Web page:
What did Samsung improve in the Galaxy S6? While Samsung gave up some major features to improve the design of the Galaxy S6, they also gained quite a bit in hardware and software.

Both new Galaxy S6 smartphones have glass front panels, Gorilla Glass 4 rear panels, and metal edges. The designs clearly have a premium feel and in my opinion feel better than the previous Galaxy S models. We'll have to see how the glass back holds up when dropped; that worries me on my Sony Xperia Z3 too.

Both cameras were improved with better reported low-light performance and quality even better than the Note 4. I found the Note 4 to be as good, or better, than the iPhone 6 Plus so it looks like Samsung may soon have the best camera available in a smartphone. They have improved capture software, with quick access buttons on one screen that look like a nearly direct copy of what HTC has in its camera software.

The S6 has faster DDR4 RAM with 3GB capacity. It is reported to be noticeably faster than the 3GB of RAM in the Note 4.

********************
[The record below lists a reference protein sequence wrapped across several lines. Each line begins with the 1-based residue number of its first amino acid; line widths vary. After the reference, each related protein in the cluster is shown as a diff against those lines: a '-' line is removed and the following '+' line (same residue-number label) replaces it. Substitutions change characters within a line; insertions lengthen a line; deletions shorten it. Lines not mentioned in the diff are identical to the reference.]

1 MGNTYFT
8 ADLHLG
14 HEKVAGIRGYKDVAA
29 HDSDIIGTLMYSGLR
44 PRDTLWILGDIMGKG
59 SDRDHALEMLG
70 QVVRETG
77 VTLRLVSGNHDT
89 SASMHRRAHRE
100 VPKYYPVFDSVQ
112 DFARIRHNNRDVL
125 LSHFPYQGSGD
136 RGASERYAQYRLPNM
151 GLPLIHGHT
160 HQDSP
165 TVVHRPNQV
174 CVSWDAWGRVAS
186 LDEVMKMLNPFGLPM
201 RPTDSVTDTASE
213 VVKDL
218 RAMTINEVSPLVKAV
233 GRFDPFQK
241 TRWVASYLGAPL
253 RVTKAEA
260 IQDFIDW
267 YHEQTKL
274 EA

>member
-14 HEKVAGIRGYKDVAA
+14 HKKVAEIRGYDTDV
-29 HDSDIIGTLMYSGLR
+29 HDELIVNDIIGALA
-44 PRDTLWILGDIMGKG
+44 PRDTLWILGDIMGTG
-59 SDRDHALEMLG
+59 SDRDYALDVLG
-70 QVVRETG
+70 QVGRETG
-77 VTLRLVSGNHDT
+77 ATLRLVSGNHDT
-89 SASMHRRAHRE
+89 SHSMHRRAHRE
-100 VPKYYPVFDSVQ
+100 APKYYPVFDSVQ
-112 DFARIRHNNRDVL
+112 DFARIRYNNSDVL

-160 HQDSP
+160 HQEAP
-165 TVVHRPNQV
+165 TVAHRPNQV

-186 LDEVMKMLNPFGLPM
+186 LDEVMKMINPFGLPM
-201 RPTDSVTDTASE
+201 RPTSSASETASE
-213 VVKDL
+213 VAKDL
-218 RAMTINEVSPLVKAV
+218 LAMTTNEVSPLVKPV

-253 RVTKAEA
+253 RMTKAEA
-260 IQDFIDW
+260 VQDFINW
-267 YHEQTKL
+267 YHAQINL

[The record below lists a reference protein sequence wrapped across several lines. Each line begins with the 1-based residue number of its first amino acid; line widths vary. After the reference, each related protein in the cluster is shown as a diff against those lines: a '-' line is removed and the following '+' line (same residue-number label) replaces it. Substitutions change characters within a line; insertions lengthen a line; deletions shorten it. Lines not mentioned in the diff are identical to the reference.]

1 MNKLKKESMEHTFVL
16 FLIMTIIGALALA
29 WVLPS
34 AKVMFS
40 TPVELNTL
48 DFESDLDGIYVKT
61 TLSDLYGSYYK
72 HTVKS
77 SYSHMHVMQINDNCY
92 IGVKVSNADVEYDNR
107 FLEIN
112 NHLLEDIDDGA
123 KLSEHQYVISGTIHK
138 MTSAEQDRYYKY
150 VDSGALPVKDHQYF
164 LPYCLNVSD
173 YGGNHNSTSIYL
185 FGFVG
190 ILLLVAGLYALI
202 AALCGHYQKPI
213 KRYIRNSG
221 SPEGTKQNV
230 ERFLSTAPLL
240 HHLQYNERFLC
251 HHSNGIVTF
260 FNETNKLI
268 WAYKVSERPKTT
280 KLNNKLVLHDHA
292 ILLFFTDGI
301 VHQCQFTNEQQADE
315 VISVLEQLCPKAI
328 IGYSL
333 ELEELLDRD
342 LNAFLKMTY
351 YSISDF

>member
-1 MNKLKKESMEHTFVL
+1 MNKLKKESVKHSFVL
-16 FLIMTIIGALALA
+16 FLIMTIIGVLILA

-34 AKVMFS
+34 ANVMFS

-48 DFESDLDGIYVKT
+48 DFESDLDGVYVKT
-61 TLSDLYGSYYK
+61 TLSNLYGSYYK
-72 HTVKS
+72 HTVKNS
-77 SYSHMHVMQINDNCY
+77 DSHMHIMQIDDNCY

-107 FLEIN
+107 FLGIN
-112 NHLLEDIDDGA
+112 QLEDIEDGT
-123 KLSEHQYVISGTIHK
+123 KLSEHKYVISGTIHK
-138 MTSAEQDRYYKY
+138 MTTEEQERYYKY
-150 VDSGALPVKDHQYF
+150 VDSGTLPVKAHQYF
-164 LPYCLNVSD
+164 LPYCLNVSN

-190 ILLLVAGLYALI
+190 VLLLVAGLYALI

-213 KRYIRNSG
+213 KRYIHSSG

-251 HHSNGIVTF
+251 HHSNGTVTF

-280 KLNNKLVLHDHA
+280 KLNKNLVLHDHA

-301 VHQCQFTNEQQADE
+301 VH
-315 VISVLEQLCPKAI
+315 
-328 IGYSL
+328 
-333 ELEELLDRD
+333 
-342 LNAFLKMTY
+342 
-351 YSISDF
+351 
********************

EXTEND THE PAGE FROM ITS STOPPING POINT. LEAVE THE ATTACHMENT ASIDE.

Rather than forcing you pay a high price to add a wireless charging back cover accessory, Samsung integrated wireless charging in the Galaxy S6. Even better than its previous Qi charging, the S6 supports the WPC and PMA standards.

The display resolution was increased to 2560 x 1440 (577 ppi) while keeping the 5.1 inch size. Samsung already had a fantastic 1080p Super AMOLED display and I am not convinced any higher resolution is necessary on a 5 inch smartphone. I woud rather see improved battery life than improved display resolution.

The Galaxy S6 launches with Lollipop so the updated look, feel, and functionality of Material Design detailed in my S5 walkaround is present here out of the box. There are other improvements in the Samsung TouchWiz UI with bold colors still being used throughout. You will also still find a large number of settings.

We will soon get a chance to spend much more time with both devices. Both will appeal to consumers, but I personally am leaning towards the M9 as my next Android smartphone and daily driver.

Dueling smartphones: Samsung S6 vs HTC One M9

Further ZDNet HTC One M9 and Samsung Galaxy S6 coverage